Yet her uncompromising stance is both her tragedy and her triumph. Most of us resign ourselves to the ways of power, even in a democracy, but she doesn’t bend even to Fascism. Powerful people visit her, this powerless inmate, but she has the truth like a fire in her eyes and she’s not willing to give it up. She’s shuttled around. A sympathetic doctor in Venice cautions her to play along, to compromise, so she can get back to her son, then shows her Charlie Chaplin’s “The Kid” to drive the point home; but even then she’s only willing to go so far. Dragged back to Pergine, sitting before an array of doctors, she seems willing play her part—everyone just wants her to play her part—but at the end she adds, yes, that her son is the first-born child of Benito Mussolini. Negotiations commence. “Senora, just admit you lied.” “Then I would be released?” “In due time.” Pause. “No, no. This questioning ... is a farce.”
There’s a beautiful scene, a Christmas scene, where she climbs an iron fence and sails out letters to her son amid the swirl of snowfall. It’s a fruitless act but it feels like a necessary act. Her circumstances are specific but it seems a universal gesture. We are all trapped in some way. We are all just trying to get word out to someone we love.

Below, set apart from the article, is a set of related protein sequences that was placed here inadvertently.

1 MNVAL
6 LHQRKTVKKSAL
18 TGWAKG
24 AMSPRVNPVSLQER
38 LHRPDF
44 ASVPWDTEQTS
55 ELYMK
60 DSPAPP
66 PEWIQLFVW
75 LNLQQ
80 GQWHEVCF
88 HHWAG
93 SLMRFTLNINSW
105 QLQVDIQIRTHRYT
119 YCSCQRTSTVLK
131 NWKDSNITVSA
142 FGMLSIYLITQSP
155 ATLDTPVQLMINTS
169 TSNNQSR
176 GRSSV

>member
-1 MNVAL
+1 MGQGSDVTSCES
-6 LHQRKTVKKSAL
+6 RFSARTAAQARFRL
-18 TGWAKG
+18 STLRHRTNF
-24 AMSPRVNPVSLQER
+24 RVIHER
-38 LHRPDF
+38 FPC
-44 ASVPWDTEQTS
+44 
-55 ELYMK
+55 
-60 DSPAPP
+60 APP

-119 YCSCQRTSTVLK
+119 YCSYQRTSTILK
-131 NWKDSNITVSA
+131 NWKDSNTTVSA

“Vincere” is beautifully filmed and powerfully acted but its story is uneven, its ending unsatisfying. Did Bellocchio need to focus on the elements he focused on? Were there no better scenes? Were some cut? We get seven fewer minutes in the States than they got in Italy. What did we miss?
That was my first reaction. But I find myself warming to its unknowability. It feels like it’s trying to communicate something important but I can’t fathom it. It feels like a letter sailed out into the night.
Tuesday October 19, 2010
Review: John Rabe (2009)